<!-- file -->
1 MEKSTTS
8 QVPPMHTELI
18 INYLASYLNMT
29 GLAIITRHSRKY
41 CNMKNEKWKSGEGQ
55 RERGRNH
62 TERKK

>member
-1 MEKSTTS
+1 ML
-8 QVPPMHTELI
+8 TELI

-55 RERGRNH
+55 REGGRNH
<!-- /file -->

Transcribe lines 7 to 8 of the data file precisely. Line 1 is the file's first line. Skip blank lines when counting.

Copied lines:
62 TERKK

>member